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					    Comments on the Papers of session 1 A


By Gilles Dufrénot (University of Aix-Marseille and Banque de France)
Plan of the discussion
Le cours s’articule autour de trois points:
I.-GENERAL COMMENTS
The questions, the methodology and the main results
 Still unsolved puzzles (!)


II.-SPECIFIC COMMENTS (methodological aspects)
 Paper by Bulligan
 Paper by Alvarez and Cabrero
 Paper by Ferrara and Vigna
        GENERAL COMMENTS
Le cours s’articule autour de trois points:

Why the « agnostic »
 approach leaves us with
 unsolved puzzles
What are we interested in?
Le cours s’articule autour de trois points:
Three important goals:

    Assess the vulnerability of the economy to Housing markets
     (Hence the importance of finding cross correlations)

    Try to identify the main channels of transmission of the shocks
     from the housing sector to the economy (hence the importance of
     using several indicators of the housing activity)

    Prospective approach : find leads and lags dynamics to say whether
     housing variables can be chosen as advanced indicators of the GDP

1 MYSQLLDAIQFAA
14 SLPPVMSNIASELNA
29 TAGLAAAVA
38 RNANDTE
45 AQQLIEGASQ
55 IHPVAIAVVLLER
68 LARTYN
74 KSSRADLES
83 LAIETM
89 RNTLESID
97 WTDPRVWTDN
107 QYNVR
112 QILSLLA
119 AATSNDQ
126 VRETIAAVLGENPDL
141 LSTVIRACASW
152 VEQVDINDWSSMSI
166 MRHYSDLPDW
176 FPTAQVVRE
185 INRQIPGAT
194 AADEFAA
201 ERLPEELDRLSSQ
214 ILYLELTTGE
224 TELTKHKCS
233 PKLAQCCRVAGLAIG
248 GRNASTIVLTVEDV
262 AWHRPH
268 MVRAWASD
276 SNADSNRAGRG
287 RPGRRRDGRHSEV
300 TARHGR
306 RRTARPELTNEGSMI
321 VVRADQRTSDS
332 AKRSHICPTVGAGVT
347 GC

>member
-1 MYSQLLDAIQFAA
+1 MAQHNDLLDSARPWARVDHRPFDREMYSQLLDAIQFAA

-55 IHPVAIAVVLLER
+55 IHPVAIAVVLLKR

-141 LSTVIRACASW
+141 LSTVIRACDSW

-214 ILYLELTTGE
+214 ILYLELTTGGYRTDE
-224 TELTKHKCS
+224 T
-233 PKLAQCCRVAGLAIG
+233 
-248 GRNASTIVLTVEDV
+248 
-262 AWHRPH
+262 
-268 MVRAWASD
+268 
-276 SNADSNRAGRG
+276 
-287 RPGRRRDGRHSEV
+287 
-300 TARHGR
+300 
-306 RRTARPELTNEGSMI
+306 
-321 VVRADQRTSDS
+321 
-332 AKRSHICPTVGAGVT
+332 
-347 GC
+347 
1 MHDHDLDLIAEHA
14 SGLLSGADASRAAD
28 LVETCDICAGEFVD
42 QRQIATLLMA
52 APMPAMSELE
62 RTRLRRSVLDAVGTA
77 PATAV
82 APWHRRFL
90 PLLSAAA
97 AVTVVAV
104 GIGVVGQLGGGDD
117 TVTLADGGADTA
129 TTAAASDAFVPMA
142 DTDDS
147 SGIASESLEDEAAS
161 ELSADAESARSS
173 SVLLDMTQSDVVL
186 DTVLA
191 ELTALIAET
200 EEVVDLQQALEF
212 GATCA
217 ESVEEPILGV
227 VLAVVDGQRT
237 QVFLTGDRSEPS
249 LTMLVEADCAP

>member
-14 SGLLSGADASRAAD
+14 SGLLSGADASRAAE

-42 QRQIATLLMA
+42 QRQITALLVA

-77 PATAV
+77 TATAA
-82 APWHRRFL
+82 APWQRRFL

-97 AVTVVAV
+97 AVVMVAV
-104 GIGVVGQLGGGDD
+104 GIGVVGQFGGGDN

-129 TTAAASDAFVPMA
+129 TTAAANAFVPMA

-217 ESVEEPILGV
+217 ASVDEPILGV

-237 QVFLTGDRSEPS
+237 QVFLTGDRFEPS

How can we do that?
  Theoretical models : typically Dynamic Stochastic
  General Equilibrium models  growing literature
  (appropriate to study how productivity shocks,
  technological shocks, monetary shocks, etc… affect the
  agents’ decisions of investment in the housing sectors
  and the impact on the GDP

  Statistical models (« agnostic » about the main
  transmission channels)  only want to detect
  correlations, leads and lags dynamics, common factors
  in the series
The three papers adopt the second
approach (1)
  1.- Country-specific studies based on time
    series

      The paper by Bulligan deals with the case of Italy and
       use a structural VAR framework to study the effects of
       monetary policy shocks  What’s new : the sign
       restriction approach in the long-run matrix to
       define the sequance of shocks

      The paper by Alvarez and Cabreo deals with the case
       of Spain  What’s new : butterwoth filters to study
       the cross –correlation between variables of the
       housing sector and macroeconomic variables
The three papers adopt the
second approach (2)
  1.- Country-specific studies based on time series

      The paper by Ferrara and Vigna deals with the case of France.


       What’s new : The second part of the paper (!) that
       discusses the long-run cross correlations betwwen the
       housing markets and the economic variables; this allows
       them to explain why France was less affected by the sharp
       decrease in the housing prices
The three papers adopt the
second approach (3)
  2.- All three papers yields similar conclusions

       The find strong correlations between the business cycle and
        the cycle of the housing activity (whichever variables are used
        to capture the dynamics in either sector or the other)